non-discriminatory manner.

Officials have therefore explored whether, if the territorial sea is extended to 12 miles around the Isle of Man, the essential features I have just outlined can be safeguarded. There has been no secrecy, no conspiracy and no cover-up. So far officials have been exploring the possibilities, and Ministers have yet to take decisions.

Let me also be clear that we are fully cognisant of the importance of the fishery to all our fishermen. In Northern Ireland, fisheries within 12 miles of the Isle of Man represent up to 15 per cent. of the value of landings in Northern Ireland. The important fisheries are nephrops worth £600,000 ; cod and whiting, each worth £360,000 ; and herring worth about £235,000. In any one trip, about half the 150 boats involved will go within 12 miles of the Isle of Man. In Scotland, the catches of scallops and queens are worth just under £1.5 million, with a further £500,000 earned by herring, whiting and nephrops. This fishery is very important to about 45 boats, and to Kirkcudbright, where the fish and scallop processor is a major local employer.

For Wales, the dogfish catch of about £150,000 and scallops of more than £30,000 are important ; and for fishermen landing in England, more than £300,000 worth

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of fish are caught around the Isle of Man, with the autumn fishery for dogfish and the spring fishery for cod being particularly important.

Looking to the wider international scene, Belgian, Irish and French fishermen have rights to the demersal fisheries around the 12 miles. We are therefore conscious of the value of fishing to many communities whose fishermen go within 12 miles of the Isle of Man. I stress that we recognise the importance of ensuring that such fishing rights continue.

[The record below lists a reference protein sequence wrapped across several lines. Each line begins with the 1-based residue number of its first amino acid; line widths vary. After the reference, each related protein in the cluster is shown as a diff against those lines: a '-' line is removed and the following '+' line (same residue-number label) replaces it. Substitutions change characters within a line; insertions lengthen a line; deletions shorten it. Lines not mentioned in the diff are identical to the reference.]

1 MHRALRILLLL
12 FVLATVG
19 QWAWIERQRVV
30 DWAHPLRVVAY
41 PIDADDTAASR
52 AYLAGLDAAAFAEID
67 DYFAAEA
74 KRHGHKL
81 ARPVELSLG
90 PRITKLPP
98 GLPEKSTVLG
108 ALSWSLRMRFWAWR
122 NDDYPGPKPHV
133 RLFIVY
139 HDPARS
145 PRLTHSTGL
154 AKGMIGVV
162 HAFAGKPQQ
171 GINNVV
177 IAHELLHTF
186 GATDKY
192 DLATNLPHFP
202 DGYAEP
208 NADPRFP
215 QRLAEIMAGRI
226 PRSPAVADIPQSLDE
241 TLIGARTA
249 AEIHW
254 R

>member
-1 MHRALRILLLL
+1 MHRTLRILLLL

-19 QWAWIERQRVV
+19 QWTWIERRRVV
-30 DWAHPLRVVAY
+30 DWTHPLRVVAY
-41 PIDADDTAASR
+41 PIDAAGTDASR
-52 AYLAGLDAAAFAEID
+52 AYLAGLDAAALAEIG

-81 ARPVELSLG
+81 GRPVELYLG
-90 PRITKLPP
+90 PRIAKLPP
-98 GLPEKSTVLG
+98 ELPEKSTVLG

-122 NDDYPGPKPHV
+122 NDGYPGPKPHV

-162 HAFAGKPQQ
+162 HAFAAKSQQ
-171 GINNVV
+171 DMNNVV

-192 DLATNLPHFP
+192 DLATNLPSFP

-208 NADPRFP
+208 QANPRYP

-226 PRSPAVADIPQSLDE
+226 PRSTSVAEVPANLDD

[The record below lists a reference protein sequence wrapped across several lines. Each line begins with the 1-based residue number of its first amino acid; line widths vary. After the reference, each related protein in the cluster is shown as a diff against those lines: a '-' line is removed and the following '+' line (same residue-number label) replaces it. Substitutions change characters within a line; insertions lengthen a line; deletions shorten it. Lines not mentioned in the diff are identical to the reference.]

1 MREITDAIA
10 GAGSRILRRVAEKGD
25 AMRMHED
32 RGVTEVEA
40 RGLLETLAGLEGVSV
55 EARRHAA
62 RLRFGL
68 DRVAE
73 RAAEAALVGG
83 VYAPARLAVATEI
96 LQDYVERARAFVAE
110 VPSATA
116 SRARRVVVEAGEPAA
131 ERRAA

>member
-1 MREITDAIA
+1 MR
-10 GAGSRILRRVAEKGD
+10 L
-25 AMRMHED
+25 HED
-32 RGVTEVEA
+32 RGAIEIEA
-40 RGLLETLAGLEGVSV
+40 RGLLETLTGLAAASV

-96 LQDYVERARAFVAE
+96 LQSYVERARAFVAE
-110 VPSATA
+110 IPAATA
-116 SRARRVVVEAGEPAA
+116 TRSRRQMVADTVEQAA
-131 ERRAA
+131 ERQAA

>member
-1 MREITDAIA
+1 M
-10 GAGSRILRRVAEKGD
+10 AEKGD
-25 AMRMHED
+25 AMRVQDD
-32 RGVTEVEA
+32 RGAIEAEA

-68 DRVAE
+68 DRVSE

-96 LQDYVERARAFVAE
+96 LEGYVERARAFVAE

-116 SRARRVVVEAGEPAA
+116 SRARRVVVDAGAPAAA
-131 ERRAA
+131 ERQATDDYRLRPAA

The sorts of measure which would be necessary would be ones which met our fundamental objectives. These are : first, traditional fishing rights of all United Kingdom fishermen would have to be safeguarded. We are only too conscious of the value of landings from catches around the Isle of Man, as I have already outlined to the House. Our second fundamental objective is that the agreed fishing rights of French, Belgian and Irish boats, encapsulated in the London convention of 1964, would also need to be safeguarded. Thirdly, any laws passed by the Isle of Man would have to be compatible with maintaining fishing rights, and compatible with EC and international law. I do not know how to stress that more strongly or more forcefully to the right hon. Gentleman, but it is a vital point. To meet such concerns, any fisheries law passed by the Isle of Man would have to be ratified by the United Kingdom Government. Thus, I can assure the right hon. Gentleman that we are not discussing a 12-mile exclusion zone for fishing.

So what would be the point of such a law? I shall digress to cover a constitutional point. As the House is probably aware, the Isle of Man is a dependency of the Crown and has its own legislature, judiciary and system of government. However, its legislation must receive Royal Assent from the Queen in Council. Its Tynwald is probably the oldest legislature in continuous session in the world. The United Kingdom Government are, nevertheless, responsible for defence and foreign affairs and have ultimate responsibility for the good government of the Isle of Man. The inclusion of fisheries in its extension of the territorial sea would enable the Isle of Man laws to mirror United Kingdom laws, as it has already done in respect of drug trafficking, serious fraud and other international matters. That would enable infringements of United Kingdom fisheries laws to be tried in Isle of Man courts, thus avoiding the need to have boats found offending necessarily having to be returned to the United Kingdom mainland to be tried for offences.

Mr. John D. Taylor : If such an event took place and a court hearing was held in which a United Kingdom skipper was involved, would he be restricted to employing an Isle of Man legal representative?